Meet Your Neighbor series to examine age-old religious questions


Carmel Interfaith Alliance will examine some age-old religious questions in its Meet Your Neighbor series.

Alliance President Jerry Zehr, who will serve as moderator, said panel participants will be from the interfaith alliance.

This is the third year of the free public series but the first conducted by a panel. The first of three Meet Your Neighbor topics will be “Exploring Viewpoints on Free Will and Evil in the World” at 7 p.m. Oct 16.  The other presentations will be “Exploring Perspectives on the Nature of God and the Purpose of Life” at 7 p.m. Oct. 23 and “Exploring Perceptions of Heaven and Hell” at 7 p.m. Oct. 30. All presentations will be in Carmel Clay Public Library’s program room.

“There are some traditions who don’t believe in the devil,” said Zehr, pastor of Carmel Christian Church. “How do they understand evil?  Is it from people? Where does evil come from? Does it come it come from God? Is it just people’s choices?”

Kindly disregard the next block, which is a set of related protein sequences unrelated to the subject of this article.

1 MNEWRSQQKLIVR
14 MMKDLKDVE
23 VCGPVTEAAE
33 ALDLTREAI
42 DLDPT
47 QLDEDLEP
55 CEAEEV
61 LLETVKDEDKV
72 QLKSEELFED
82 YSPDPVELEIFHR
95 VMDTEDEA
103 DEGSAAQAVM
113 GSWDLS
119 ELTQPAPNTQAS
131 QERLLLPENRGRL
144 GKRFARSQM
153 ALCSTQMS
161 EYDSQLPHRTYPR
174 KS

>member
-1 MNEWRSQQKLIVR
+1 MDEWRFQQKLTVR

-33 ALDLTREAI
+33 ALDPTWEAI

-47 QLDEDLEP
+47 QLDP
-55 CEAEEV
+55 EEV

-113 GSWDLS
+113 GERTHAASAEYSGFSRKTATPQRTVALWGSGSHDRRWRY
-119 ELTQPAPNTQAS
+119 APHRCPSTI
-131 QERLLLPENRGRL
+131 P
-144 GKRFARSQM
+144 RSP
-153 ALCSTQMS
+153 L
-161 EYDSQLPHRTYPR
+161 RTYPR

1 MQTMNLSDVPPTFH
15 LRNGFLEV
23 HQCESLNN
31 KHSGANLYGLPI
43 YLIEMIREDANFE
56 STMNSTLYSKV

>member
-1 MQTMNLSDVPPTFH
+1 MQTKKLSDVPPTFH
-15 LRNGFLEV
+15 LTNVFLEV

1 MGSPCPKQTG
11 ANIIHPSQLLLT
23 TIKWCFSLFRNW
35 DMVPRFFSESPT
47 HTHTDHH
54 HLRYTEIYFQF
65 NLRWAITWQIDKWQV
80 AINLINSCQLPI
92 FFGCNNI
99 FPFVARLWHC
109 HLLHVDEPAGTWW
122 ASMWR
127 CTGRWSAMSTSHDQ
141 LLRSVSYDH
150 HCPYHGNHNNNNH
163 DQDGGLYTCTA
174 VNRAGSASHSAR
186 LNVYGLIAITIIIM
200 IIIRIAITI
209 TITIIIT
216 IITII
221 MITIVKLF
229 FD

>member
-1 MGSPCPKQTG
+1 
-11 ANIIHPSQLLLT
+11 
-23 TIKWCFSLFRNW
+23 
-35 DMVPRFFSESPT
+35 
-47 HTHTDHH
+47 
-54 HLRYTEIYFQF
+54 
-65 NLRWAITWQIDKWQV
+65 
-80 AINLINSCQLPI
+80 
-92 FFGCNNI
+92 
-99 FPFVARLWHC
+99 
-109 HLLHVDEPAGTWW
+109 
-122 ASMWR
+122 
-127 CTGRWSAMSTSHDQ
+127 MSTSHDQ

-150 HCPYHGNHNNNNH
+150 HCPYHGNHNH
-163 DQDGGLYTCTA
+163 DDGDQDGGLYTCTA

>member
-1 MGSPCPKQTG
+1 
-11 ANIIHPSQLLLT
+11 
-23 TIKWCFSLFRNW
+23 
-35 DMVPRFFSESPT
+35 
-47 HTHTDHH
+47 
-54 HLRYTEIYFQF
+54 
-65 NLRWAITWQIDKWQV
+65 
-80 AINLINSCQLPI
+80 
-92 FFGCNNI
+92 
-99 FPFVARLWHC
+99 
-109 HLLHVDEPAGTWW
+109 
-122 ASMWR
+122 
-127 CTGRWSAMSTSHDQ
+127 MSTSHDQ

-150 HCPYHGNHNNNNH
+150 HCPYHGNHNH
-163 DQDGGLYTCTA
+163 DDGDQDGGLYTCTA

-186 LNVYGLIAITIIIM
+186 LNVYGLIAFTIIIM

Zehr said religions have different views on who gets to heaven or hell. He said the panel also will discuss the Hindu religion’s belief in reincarnation.

“We also will talk about some of our misconceptions of our faith traditions and what we have in common as well,” Zehr said.

Congregation Beth-El Zedeck Rabbi Dennis Sasso, a Carmel resident, will take part in the Oct. 23 panel.

“What is beautiful about a community, both in small and large expressions, is the ability to look at the world and important values and to express them with conviction, but (also) with respect,” Sasso said. “One of the problems is that in our society, we tend to think of ideas and truths in absolute matters. I’m right, you’re wrong. I’m good, you’re bad. What this type of conversation allows us to do is to look at truth from a different perspective, to understand that narratives, stories and religions may not be about the truth but the truths we hold dear and how we live by them and how we can share them with others with respect and not with antagonism.” 

Sasso said the discussion allows participants to elevate the discourse to a level of respect and consideration for one another.

“After all, that is what being neighbors is, recognizing our differences and appreciating our uniqueness,” he said. “At the same time, sharing what is common to all of us, our common humanity.”

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